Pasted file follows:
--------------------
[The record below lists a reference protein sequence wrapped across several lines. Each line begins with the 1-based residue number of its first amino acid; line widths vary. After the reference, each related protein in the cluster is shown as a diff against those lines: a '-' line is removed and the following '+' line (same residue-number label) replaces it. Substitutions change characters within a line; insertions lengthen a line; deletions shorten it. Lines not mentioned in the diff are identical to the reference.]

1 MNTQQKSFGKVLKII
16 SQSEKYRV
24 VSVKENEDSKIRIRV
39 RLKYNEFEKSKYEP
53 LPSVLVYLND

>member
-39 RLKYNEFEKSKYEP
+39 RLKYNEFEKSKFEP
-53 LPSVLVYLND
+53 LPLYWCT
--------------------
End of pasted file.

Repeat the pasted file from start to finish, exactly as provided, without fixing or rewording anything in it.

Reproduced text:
[The record below lists a reference protein sequence wrapped across several lines. Each line begins with the 1-based residue number of its first amino acid; line widths vary. After the reference, each related protein in the cluster is shown as a diff against those lines: a '-' line is removed and the following '+' line (same residue-number label) replaces it. Substitutions change characters within a line; insertions lengthen a line; deletions shorten it. Lines not mentioned in the diff are identical to the reference.]

1 MNTQQKSFGKVLKII
16 SQSEKYRV
24 VSVKENEDSKIRIRV
39 RLKYNEFEKSKYEP
53 LPSVLVYLND

>member
-39 RLKYNEFEKSKYEP
+39 RLKYNEFEKSKFEP
-53 LPSVLVYLND
+53 LPLYWCT